On Vision: A New Year's Eve Confession

December 31, 2018

In every field, from business to politics to marketing to education, the dominant mode of experience has become entertainment.

-- Michael Crichton

I am surrounded by both beauty and ugliness, but I cannot see either. The bloody stripes of my mind’s constant self-flagellation go without feeling. Constantly I cast about for some diversion that will keep my will from its duty, some intemperance with which I can shroud my intellectual senses, hiding from my certain knowledge that they have left their duties derelict through a complete identification with my basest appetites.

I entertain myself. What does it mean to entertain myself? It is procrastination of the will; that when faced with the difficulty of choosing between good and evil, between all the grains in the great sandstorm of thoughts with which it is constantly besieged, it abdicates all responsibility, and retreats to the temporary peace of pure sensory experience. In pure experience, no choice is necessary, and I can achieve complete passivity. In closing my eyes to the stinging sandstorm, I am at peace, yet I cannot see. Through my soul’s negligence, I have become blind.

But what is ‘myself’? What is this thing which I so dutifully entertain? What is the essential part of my being that I so identify with? Is it my body? Surely not. My body, the instrument of my soul, is merely the physical tool that I express myself with. This is not what I entertain, but merely the chief and principle toy with which I occupy myself. Is it my mind? What, in my mind? Is it my desires for bodily comfort, for warmth, food, or sexual pleasure? What of higher desires, for inner peace, or satisfaction with my situation in life, or composure at my lack of knowledge of the future? Is it this that I entertain? No, of course not, for these things are not my mind, but only the flights of fancy that proceed from it. Ah, this perhaps is the trouble. I am disgusted with the products of my own mind, with its fears, vain desires, and dark dreams, and I foolishly identify the worst parts of myself with my most essential nature.

I say that I hate myself. But I do not truly hate myself. I hate my desires. I am not my desires, but I have blinded myself. Unable to see my true nature, I close my eyes still harder to the terrible choices of existence, and imagine that the sand beating against my closed eyelids is in fact simply myself, the stinging sensation against my face merely the existential pain of existence.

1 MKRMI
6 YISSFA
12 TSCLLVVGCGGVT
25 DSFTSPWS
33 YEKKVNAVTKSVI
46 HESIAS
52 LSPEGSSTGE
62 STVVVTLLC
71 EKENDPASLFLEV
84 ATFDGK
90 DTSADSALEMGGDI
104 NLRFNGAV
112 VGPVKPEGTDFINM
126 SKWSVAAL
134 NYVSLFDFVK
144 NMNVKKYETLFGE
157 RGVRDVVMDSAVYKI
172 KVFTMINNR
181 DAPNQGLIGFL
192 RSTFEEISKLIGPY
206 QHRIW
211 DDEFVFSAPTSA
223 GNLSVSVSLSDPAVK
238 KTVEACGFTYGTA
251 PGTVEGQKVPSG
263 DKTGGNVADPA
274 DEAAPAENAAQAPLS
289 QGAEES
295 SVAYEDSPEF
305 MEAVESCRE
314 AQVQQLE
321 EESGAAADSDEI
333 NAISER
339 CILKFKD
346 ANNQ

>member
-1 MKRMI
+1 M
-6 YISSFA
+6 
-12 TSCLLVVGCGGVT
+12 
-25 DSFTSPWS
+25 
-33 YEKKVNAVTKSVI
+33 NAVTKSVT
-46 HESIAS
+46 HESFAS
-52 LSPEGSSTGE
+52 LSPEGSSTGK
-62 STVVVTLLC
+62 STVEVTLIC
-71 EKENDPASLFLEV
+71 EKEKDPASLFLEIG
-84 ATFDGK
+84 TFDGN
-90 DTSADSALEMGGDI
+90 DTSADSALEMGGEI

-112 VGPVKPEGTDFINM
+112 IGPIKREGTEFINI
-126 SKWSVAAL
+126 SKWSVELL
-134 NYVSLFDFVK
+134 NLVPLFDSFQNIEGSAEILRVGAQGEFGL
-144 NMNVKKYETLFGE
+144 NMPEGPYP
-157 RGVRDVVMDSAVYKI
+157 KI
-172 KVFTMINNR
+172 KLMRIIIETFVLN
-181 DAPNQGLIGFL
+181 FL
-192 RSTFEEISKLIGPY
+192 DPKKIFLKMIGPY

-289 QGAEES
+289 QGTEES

Far out in the Egyptian desert, an ancient monk sat at the opening of his cave, eating a piece of bread, the crumbs falling softly on his frazzled, white beard. The lilting sound of the wind in the rocks was broken by footsteps. The elderly monk looked up, and saw a much younger man, wrapped in the same humble cloak as himself.

“Only a few short months ago, you committed yourself to a solitary life of prayer,” said the old man.

“I am weak, and sad,” said the young man. “I am ill-suited to a solitary life. I am incapable of prayer, and all the eagerness which I used to have for the spiritual life seems to have vanished. When I kneel to pray, I am besieged by doubt. Most of all I am torn by doubts of my own worth, whether my meager acts of service are any good, tainted as they are by the sins of the flesh.”

The old man got up silently, and set his remaining bread on a flat rock ten yards or so from the cave. “Wait with me,” he said, when he returned to the young man.

After an hour, two ravens which had been circling overhead landed near the bread, cawed raucously, and approached the rock.

The old man pointed at the ravens. “These ravens are your thoughts. Not merely fleshly temptations, but also thoughts of anger and self-hatred sent to you by the demons to distract you from your great calling. We are your soul, your will, the part of you to which you refer most when you say, ‘myself.’ The ravens are completely external to us. We have observed them flying above our heads in peace. But we chose first to set out food for them, and then to entertain them. Now that they are here, they are much harder to drive away. It is difficult to stop hating yourself, once you have started it. But your self-hatred is external to yourself, like these ravens. Take away their food, cease entertaining them, and they shall depart as easily as they came.”

“Brother,” said the young man, “what is this food, that I may take it away?”

“Selfish desire. The belief that you are no more than your desires, and that therefore you must entertain your thoughts as your own children. It is great pride to attribute so much value to your own thoughts. They are only ravens, sent by the devil to devour your sustenance. Empty yourself of such vanities, and be filled with the love of God.”

“I will go,” said the young man. “I will pray, for mercy.”

“Pray also for me,” said the old man, getting up to drive off the ravens. “For I too am weak, and dependent on the mercy of God.”

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Michael Helvey

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